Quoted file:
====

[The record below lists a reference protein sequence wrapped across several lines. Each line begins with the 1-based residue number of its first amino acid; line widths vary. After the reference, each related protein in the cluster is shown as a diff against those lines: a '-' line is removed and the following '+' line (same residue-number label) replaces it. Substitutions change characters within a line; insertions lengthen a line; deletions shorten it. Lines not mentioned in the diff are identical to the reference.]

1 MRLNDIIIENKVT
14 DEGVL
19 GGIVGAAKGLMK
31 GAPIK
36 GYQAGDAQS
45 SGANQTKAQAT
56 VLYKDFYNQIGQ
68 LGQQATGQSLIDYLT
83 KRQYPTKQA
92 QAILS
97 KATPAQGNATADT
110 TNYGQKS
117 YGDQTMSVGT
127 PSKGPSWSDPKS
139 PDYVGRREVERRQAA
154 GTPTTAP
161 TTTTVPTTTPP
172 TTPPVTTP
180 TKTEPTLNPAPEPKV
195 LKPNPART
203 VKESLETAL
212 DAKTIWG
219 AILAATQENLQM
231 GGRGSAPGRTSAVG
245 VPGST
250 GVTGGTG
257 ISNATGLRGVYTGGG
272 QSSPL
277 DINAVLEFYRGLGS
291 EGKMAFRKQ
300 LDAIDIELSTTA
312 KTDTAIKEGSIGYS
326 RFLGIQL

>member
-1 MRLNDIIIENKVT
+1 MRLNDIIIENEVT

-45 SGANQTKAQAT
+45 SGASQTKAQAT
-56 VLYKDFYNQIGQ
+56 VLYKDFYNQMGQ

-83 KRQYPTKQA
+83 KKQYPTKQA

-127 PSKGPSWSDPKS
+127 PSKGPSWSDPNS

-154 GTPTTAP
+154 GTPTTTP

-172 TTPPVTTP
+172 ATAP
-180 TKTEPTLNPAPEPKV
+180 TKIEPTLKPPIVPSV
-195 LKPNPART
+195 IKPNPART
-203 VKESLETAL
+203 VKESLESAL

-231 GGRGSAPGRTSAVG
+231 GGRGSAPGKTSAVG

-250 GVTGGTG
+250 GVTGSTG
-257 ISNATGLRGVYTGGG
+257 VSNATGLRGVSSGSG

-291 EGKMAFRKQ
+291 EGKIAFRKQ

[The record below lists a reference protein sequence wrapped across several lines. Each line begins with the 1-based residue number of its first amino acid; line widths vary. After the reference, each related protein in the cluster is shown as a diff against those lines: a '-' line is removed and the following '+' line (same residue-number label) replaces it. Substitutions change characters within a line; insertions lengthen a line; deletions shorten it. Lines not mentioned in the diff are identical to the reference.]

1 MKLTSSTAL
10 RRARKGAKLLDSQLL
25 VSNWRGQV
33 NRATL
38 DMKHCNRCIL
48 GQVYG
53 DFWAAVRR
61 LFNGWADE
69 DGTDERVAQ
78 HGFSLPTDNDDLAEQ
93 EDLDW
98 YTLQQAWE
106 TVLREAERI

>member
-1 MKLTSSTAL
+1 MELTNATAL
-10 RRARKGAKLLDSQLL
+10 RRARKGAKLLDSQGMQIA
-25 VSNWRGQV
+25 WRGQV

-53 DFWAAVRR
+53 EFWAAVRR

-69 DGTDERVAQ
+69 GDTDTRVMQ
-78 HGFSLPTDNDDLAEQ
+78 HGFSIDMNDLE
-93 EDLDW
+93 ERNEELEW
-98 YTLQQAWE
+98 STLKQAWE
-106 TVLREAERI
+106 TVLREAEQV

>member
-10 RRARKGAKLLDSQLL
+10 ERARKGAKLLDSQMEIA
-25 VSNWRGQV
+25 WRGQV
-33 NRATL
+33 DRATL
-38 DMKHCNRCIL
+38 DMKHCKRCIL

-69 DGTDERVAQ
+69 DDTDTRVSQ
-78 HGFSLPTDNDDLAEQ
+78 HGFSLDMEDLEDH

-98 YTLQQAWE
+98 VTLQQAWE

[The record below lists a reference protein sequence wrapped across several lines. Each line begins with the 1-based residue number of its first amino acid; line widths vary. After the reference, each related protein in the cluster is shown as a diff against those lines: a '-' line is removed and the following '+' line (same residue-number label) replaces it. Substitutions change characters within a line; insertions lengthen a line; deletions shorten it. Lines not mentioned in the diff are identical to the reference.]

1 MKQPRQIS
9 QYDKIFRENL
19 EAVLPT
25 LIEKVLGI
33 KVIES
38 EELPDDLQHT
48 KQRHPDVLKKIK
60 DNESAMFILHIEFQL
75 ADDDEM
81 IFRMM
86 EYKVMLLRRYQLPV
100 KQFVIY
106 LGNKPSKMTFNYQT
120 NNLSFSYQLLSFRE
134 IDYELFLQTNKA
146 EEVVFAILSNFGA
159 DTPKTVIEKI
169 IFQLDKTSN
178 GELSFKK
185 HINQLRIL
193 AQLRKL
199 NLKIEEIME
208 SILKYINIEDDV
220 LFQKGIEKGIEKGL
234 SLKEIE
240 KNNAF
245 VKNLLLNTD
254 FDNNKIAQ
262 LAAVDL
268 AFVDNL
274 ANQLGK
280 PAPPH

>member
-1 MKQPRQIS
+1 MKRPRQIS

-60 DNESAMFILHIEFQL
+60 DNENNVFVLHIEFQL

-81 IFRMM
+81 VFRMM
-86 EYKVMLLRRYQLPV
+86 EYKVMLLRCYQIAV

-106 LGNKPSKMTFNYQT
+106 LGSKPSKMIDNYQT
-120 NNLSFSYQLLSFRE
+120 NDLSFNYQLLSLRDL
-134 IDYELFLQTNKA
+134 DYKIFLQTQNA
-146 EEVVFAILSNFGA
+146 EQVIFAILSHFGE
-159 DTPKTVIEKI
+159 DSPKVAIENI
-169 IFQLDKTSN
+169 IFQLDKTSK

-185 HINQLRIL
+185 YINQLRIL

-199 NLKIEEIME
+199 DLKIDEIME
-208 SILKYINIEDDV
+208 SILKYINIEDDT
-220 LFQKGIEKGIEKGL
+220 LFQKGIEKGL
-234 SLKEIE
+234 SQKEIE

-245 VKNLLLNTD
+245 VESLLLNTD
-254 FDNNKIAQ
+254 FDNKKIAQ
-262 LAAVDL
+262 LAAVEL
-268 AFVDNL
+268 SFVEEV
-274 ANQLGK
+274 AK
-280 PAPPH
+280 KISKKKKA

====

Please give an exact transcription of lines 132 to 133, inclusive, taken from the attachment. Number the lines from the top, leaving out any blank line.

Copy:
185 HINQLRIL
193 AQLRKL